Know Your Goal:

  • My goal for sewing is to replace as much of my store-bought clothing with “demoiselle-made” clothes that flatter my figure. Hubby’s business is with people who make a lot of money–and dress better than we can afford to dress me. Therefore, whatever I make must be made of higher quality material than what I can get in the store, be made to last, and have finishing touches that shout “professional” and “sophisticated.” If I ever get to “tailored” or “designer-looking,” I will be over the moon.
  • Knowing your goal will affect choices down the road. For example, my desire for “finished” feeling garments is part of why I decided to get a serger, even though it isn’t necessary (I’d used sergers in the costume shop in high school, and could not get over how much better finished the garments felt). If you’re sewing just to learn or have fun, or to make cute clothes for fast-growing kids, then you can be much more relaxed about this stuff.

Pick Your Tools Wisely:

  • If you are going to buy a sewing machine, read the reviews–on retailer sites, on blogs, and on sewing sites–carefully. Don’t get something that is so new that there aren’t any reviews of it. If I’d had the sense to do this, I wouldn’t have gotten my lemon, the Singer 4423 HD. Of course, you can do you research and still get a bad machine–but you’re less likely to.
  • Get a good iron and ironing board that you can raise to a comfortable height. You’ll be standing over it a lot.
  • A large, self-healing cutting mat with a grid and high-quality scissors that you use only for cutting fabric are useful.
  • Get a good reference book. Or two. I got the Reader’s Digest Complete Guide to Sewing in a used book shop for a couple bucks and I refer to it constantly. I prefer it to the The Vogue Sewing Book (also purchased inexpensively at a used book store). Doesn’t matter that they are from the 1970s or 1990s. The information is the same.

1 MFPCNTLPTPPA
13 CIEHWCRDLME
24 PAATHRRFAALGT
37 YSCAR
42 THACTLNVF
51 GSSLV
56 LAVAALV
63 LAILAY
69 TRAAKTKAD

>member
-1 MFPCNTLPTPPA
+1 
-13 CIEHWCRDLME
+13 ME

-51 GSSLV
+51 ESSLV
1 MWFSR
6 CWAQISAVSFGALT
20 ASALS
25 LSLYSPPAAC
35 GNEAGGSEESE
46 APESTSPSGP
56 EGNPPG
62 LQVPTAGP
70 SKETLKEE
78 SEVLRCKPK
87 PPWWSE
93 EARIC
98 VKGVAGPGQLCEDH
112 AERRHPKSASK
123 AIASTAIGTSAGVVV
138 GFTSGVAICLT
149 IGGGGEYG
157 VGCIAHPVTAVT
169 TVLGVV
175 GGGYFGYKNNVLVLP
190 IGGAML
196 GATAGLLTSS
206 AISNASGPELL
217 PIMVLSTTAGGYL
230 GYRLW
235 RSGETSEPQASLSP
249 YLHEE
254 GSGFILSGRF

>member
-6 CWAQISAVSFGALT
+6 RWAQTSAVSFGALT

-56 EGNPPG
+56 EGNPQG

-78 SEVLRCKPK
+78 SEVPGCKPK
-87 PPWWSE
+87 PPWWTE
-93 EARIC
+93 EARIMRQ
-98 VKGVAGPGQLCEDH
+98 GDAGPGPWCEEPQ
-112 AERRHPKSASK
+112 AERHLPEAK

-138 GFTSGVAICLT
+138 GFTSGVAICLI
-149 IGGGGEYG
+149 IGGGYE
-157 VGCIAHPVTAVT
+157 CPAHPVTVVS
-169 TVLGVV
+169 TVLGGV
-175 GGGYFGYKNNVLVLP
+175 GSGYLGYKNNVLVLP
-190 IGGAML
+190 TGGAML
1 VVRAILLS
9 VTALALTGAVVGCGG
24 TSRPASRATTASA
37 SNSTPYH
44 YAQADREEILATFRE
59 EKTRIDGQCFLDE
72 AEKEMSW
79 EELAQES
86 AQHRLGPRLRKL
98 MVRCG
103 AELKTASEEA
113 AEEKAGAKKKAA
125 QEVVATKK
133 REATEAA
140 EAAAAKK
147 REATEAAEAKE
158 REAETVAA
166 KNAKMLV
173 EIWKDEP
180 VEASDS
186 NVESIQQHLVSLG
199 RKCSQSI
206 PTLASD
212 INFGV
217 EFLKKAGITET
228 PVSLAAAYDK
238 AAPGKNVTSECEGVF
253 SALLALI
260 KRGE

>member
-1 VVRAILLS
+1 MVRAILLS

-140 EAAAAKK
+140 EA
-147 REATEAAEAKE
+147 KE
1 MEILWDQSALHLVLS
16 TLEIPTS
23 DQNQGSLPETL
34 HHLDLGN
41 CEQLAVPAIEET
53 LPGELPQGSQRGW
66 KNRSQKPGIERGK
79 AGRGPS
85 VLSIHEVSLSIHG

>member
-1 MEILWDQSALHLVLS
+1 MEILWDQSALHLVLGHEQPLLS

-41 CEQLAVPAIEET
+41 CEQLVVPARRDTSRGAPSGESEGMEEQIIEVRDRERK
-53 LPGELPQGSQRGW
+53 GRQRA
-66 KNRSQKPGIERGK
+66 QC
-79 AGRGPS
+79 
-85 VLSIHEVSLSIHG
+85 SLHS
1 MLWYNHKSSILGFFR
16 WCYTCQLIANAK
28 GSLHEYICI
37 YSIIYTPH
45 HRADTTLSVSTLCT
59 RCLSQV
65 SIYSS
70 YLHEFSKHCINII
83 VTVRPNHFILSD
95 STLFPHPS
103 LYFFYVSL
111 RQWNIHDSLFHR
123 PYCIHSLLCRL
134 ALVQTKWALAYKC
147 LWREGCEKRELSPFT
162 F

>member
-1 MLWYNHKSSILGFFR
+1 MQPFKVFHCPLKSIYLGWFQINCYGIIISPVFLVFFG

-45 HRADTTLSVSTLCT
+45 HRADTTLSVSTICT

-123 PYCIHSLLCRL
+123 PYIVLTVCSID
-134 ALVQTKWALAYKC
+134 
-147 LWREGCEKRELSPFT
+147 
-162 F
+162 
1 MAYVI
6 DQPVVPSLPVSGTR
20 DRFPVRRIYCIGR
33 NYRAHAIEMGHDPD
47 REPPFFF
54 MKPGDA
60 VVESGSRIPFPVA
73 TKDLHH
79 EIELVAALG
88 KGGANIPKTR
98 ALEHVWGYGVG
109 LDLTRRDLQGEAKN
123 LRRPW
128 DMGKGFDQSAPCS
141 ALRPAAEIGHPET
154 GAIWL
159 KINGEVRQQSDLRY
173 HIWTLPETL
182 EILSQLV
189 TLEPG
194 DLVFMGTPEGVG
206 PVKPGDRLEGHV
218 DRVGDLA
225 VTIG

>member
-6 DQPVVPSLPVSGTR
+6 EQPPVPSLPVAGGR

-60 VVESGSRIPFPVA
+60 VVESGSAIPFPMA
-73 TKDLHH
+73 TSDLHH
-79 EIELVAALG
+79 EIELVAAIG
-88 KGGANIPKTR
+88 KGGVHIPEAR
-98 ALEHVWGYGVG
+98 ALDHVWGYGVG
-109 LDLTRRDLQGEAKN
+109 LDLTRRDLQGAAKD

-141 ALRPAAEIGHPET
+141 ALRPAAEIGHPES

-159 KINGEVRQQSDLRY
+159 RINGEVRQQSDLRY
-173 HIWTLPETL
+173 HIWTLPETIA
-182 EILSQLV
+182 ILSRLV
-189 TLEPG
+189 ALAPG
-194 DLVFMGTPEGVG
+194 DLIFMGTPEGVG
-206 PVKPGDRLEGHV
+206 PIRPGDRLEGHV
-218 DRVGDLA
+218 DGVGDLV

• Buy patterns that are simple, timeless, and excellently reviewed. PatternReview.com is great for this: go through their “Patterns of the Year” pages and then move on to browsing other patterns. If others have found a pattern’s instructions clear and the resulting garments flattering, there is a good chance you will, too.
  • Look for patterns that offer several variations on a theme. You don’t need six different patterns for similar skirts. If you can find that one really good pattern with five or six different views, you’ll have made your life easier. Every time you make that garment, you’ll make it better–and by changing fabrics, views, and finishing touches, you can make sure that it won’t always look the same.
  • Fabric: Get the best quality that you can afford. The simplest garment made by a meticulous beginner will look many times better if your material is a step above what you usually see in stores. Getting to one step above the stores might not be that hard (especially if you are lucky enough to live in NYC like me). I can find polyester suiting at a reasonable price that feels and looks much better than Ready-to-Wear polyester suits, and the bonus is that the resulting skirt is machine-washable rather than dry-clean-only!